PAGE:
Failure to attract and retain key executive officers and other skilled professional and technical employees could have an adverse effect on the Registrants' operations.  The Registrants' businesses are dependent on their ability to attract and retain skilled employees. Competition for skilled employees in some areas is high, and the inability to attract and retain these employees could adversely affect the Registrants' business and future operating results. In addition, the Registrants have an aging utility workforce, and the failure of a successful transfer of knowledge and expertise could negatively impact their operations.
A work interruption may adversely affect the Registrants. There are several bargaining units for DTE Energy's approximately 4,900 and DTE Electric's approximately 2,600 represented employees. The majority of represented employees are under contracts that expire in 2016 and 2017. A union choosing to strike would have an impact on the Registrants' businesses. The Registrants are unable to predict the effect a work stoppage would have on their costs of operations and financial performance.
If DTE Energy's goodwill becomes impaired, it may be required to record a charge to earnings.  DTE Energy annually reviews the carrying value of goodwill associated with acquisitions it has made for impairment. Factors that may be considered for purposes of this analysis include any change in circumstances indicating that the carrying value of DTE Energy goodwill may not be recoverable, such as a decline in stock price and market capitalization, future cash flows, and slower growth rates in the industry. DTE Energy cannot predict the timing, strength, or duration of any economic slowdown or subsequent recovery, worldwide or in the economy or markets in which it operates; however, when events or changes in circumstances indicate that the carrying value of these assets may not be recoverable, DTE Energy may take a non-cash impairment charge, which could potentially materially impact DTE Energy's results of operations and financial position.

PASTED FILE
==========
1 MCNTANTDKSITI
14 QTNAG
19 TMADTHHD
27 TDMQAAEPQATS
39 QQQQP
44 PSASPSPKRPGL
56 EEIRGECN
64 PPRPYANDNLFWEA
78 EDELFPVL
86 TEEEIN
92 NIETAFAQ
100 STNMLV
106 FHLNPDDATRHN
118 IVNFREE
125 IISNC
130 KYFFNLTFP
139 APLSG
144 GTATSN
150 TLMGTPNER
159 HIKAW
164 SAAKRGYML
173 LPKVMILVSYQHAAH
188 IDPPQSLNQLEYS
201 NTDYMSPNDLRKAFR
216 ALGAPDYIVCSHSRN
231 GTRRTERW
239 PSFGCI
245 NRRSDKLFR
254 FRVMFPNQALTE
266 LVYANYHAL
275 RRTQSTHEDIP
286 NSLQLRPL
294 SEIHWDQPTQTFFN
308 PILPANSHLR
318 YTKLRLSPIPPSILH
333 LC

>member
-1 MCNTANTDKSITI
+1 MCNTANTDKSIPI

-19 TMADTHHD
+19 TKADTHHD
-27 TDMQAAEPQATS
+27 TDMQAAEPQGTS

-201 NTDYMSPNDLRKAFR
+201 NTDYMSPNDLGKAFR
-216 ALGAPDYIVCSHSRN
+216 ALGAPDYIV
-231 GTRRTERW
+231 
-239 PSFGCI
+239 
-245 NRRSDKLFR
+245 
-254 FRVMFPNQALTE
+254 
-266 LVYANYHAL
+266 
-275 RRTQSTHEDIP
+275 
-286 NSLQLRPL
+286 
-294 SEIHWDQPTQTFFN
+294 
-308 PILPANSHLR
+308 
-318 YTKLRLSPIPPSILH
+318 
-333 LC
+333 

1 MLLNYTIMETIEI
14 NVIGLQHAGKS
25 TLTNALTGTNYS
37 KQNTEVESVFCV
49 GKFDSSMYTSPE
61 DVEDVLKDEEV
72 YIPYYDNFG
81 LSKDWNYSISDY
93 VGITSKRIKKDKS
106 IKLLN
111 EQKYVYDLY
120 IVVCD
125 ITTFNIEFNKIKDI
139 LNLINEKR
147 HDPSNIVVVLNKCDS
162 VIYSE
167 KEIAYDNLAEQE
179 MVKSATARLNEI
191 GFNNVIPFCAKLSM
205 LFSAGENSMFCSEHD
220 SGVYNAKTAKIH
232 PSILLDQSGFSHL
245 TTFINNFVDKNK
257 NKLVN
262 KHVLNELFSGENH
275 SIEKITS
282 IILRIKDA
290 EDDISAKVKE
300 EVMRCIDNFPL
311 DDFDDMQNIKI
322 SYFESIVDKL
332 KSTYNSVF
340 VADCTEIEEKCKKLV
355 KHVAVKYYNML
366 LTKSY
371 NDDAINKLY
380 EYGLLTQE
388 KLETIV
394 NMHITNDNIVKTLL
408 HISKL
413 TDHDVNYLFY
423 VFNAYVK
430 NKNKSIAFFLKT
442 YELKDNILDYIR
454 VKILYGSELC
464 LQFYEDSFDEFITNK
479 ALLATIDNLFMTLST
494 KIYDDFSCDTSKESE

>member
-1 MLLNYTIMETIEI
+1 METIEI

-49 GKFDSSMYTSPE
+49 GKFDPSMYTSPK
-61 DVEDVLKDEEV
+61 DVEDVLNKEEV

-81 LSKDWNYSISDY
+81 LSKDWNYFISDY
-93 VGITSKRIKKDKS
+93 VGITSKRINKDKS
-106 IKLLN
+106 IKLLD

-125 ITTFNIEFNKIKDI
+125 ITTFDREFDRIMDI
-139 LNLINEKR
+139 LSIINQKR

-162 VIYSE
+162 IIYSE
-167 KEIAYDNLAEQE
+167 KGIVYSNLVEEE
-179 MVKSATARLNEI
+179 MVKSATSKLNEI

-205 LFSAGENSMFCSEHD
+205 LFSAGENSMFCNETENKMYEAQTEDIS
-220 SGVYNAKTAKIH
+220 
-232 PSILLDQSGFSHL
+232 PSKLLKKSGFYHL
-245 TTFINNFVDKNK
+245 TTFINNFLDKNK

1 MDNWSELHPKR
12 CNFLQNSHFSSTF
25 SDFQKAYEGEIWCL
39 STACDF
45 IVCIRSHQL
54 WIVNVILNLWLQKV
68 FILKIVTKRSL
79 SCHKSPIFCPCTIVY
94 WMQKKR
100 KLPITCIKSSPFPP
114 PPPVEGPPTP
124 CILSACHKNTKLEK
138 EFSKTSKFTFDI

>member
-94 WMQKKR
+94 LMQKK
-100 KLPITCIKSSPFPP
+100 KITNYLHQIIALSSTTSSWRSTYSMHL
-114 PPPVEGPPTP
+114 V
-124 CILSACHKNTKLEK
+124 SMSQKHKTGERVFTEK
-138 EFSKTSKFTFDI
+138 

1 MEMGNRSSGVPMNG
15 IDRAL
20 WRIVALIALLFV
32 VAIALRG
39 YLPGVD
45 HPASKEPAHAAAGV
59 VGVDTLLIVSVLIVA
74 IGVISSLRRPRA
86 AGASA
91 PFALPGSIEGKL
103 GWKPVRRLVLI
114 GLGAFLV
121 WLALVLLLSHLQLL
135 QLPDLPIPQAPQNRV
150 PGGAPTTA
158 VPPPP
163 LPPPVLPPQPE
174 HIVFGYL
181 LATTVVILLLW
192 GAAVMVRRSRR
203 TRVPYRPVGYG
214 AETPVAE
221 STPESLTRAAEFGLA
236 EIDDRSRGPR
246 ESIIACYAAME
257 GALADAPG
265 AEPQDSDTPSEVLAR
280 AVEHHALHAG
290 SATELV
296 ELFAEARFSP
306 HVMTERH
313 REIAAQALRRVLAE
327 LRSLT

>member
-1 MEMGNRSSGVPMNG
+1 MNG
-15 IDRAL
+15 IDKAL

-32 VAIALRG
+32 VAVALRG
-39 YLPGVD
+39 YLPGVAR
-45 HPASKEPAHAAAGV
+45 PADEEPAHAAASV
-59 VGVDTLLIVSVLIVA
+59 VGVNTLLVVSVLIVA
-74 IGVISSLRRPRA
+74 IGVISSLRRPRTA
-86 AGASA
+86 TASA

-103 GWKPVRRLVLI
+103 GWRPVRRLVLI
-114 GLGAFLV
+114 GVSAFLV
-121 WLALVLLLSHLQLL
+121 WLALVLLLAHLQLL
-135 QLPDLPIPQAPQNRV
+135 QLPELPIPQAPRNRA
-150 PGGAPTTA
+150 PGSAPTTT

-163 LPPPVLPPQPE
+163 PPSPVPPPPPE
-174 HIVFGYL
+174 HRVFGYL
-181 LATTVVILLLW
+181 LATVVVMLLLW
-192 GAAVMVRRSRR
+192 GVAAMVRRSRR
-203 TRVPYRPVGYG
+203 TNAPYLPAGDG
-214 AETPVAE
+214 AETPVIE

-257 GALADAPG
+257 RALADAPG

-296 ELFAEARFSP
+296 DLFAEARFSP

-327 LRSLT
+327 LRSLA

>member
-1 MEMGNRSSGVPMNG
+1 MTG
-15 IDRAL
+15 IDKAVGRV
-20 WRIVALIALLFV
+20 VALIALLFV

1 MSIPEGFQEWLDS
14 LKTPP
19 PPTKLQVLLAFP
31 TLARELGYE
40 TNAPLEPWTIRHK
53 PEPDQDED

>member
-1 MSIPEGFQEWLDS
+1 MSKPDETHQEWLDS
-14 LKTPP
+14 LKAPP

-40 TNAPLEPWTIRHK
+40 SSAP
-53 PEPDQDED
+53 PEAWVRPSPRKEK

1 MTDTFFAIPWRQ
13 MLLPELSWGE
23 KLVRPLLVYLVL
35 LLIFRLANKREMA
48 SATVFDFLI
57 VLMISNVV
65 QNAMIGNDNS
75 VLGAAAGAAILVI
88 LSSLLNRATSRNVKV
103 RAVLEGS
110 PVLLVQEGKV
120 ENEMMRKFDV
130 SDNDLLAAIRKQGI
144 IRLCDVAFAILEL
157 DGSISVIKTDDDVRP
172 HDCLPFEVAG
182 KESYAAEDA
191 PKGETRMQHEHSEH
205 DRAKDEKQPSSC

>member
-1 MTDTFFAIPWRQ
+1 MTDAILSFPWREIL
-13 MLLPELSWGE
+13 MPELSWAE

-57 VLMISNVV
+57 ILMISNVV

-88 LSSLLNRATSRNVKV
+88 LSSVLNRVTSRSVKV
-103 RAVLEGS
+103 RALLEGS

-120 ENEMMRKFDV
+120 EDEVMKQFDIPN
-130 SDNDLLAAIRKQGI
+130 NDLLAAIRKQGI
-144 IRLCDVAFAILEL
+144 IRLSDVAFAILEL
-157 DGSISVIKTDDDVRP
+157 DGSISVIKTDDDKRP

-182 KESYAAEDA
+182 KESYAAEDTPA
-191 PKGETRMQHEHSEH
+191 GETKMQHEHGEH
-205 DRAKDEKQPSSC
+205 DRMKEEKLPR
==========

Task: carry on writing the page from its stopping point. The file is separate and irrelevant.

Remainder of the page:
The Registrants' businesses have safety risks. The Registrants' electric distribution system, power plants, wind energy equipment, and other facilities, and DTE Energy's gas distribution system, gas infrastructure, and other facilities, could be involved in incidents that result in injury, death or property loss to employees, customers, or the public. Although the Registrants have insurance coverage for many potential incidents, depending upon the nature and severity of any incident, they could experience financial loss, damage to their reputation, and negative consequences from regulatory agencies or other public authorities.
The Registrants may not be fully covered by insurance.  The Registrants have a comprehensive insurance program in place to provide coverage for various types of risks, including catastrophic damage as a result of acts of God, terrorism, or a combination of other significant unforeseen events that could impact the Registrants' operations. Economic losses might not be covered in full by insurance, or the Registrants' insurers may be unable to meet contractual obligations.

Item 1B. Unresolved Staff Comments
None.

Item 3. Legal Proceedings
For more information on material legal proceedings and matters related to the Registrants, see Notes 8 and 17 to the Consolidated Financial Statements in Item 8 of this Report, "Regulatory Matters" and "Commitments and Contingencies".

Item 4. Mine Safety Disclosures
Not applicable.

22



Part II
Item 5. Market for Registrant’s Common Equity, Related Stockholder Matters, and Issuer Purchases of Equity Securities
DTE Energy common stock is listed on the New York Stock Exchange, which is the principal market for such stock. The following table indicates the reported high and low sales prices of DTE Energy common stock on the Composite Tape of the New York Stock Exchange and dividends paid per share for each quarterly period during the past two years:
 
 
 
 
 
 
 
 
Dividends
Paid per Share
Year
 
Quarter
 
High
 
Low
 
2015
 
 
 
 

 
 

 
 

 
 
First
 
$
92.27

 
$
76.84

 
$
0.6900

 
 
Second
 
$
84.27

 
$
73.23

 
$
0.6900

 
 
Third
 
$
85.12

 
$
74.53

 
$
0.7300

 
 
Fourth
 
$
85.36

 
$
77.35

 
$
0.7300

2014
 
 
 
 

 
 

 
 

 
 
First
 
$
74.61

 
$
64.84

 
$
0.6550

 
 
Second
 
$
79.45

 
$
72.76

 
$
0.6550

 
 
Third
 
$
78.89

 
$
71.60

 
$
0.6900

 
 
Fourth
 
$
90.77

 
$
75.76

 
$
0.6900

At December 31, 2015, there were 179,470,213 shares of DTE Energy common stock outstanding. These shares were held by a total of 58,999 shareholders of record.